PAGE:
Report From Oscarville

Chatting About the Oscars

Report From Oscarville

Chatting About the Oscars

Report From Oscarville
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Feb. 29 2004 11:47 AM

Chatting About the Oscars

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Dear David,

The first party was Endeavor's, where all the action was at the louche terrace outside, which we thought of as a kind of "City of God." Here you could flirt and do other things illegal—like smoke cigarettes. This Hollywood version of the favela was peopled by your run-of-the-mill publicists, agents, indie buyers, and such, brightened up by the boisterous cast and crew of last year's sexy Y Tu Mamá También, featured Fernando Meirelles as the Boss, and the always stunning Jude Law as God.

We left the favela and headed for the hills. There was a lot of air kissing and socializing at triple-A movie star party at uber-agent Mr. Lourd's house—never teeming at the rafters, like some other parties that will go unmentioned this year. It always has the feeling, like its host, of something not full of effort, thrown together for his friends without any pretense whatsoever, no small feat among all the wattage. And what friends he has. In one take, I saw Clooney, Julia, Warren, Aniston, Tom and Rita, Renee, tons of significant New Yorkers who had jetted in, and up from the favela, God.

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The longest (and only) conversation I had was with Andrew Jarecki—the recipient of the closest thing to a smear campaign this Oscar season has going, against his Capturing the Friedmans. He was chatting with Sherry Lansing when we were introduced, and you could feel the intensity of the conversation rising above the general chit-chat. I was stunned, as were many, by Sharon Waxman's slam in the Times, just as voting was taking place. Jarecki said he knew he had to e-mail her, as she had misquoted him repeatedly. Who was driving these articles? The first prosecutor? If this were a feature, we would suspect a competing studio. But that's unlikely, in the case of a documentary, with the stakes too low. That Jesse Freidman's parole would be affected seemed to torment him. Was it the judge who had prejudged him? The victims? The prosecutor? The case seemed like it would never end. But my conversation had to end after 15 long minutes as I had to gather a consensus for my "No One Would Be Surprised If ..." dish. I had to find some partygoers talking about the Oscars!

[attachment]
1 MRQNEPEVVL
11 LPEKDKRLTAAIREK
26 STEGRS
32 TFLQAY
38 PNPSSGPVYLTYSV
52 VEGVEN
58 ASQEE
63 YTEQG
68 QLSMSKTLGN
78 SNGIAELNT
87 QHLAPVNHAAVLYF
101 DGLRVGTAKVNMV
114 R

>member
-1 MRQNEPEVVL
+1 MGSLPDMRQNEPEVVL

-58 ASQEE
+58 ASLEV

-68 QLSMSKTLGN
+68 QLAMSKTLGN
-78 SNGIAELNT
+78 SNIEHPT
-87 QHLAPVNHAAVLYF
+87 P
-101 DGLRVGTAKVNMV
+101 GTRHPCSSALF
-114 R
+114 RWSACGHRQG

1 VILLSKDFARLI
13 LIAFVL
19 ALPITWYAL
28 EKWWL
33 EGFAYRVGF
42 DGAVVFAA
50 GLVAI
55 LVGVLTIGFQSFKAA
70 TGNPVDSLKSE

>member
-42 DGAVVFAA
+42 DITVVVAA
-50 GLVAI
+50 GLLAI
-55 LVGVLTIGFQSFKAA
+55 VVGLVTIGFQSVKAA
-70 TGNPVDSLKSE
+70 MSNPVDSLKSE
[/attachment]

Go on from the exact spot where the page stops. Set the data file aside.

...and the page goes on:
The lack of big campaign events made the Best Picture category less of a horse race, even though Seabiscuit is a contender. It was as though it were an election year where campaign finance reform had actually worked. Perhaps it's the absence of a vitriolic head-to-head contest between Miramax and someone—anyone. No gigantic rooting interest, no smear campaigns (other than the above, if it counts), no really ugly politics. It was more dramatic at the nominations, when Cold Mountain and Last Samurai were passed over. The fizzle is out of the coke this year.

The big horse race is dominated by two actors who you'll never meet at any industry event, Sean Penn and Bill Murray, so no one roots that hard for either. There is a hint of a controversy in whether Sean Penn's or Tim Robbins' antiwar positions might have poisoned their respective chances. But this is lefty Hollywood, where great performances will always outweigh politics—especially left-wing politics proven right.

Off to yoga—after all, Hollywood producers have their needs. When I'm back, the "No One Would Be Surprised If ..." list will be ready to post.

Peace,
Lynda

David Edelstein is Slate's film critic. Lynda Obst is a producer at Paramount Pictures and author of Hello, He Lied. She can be reached through her Web site, LyndaObst.com.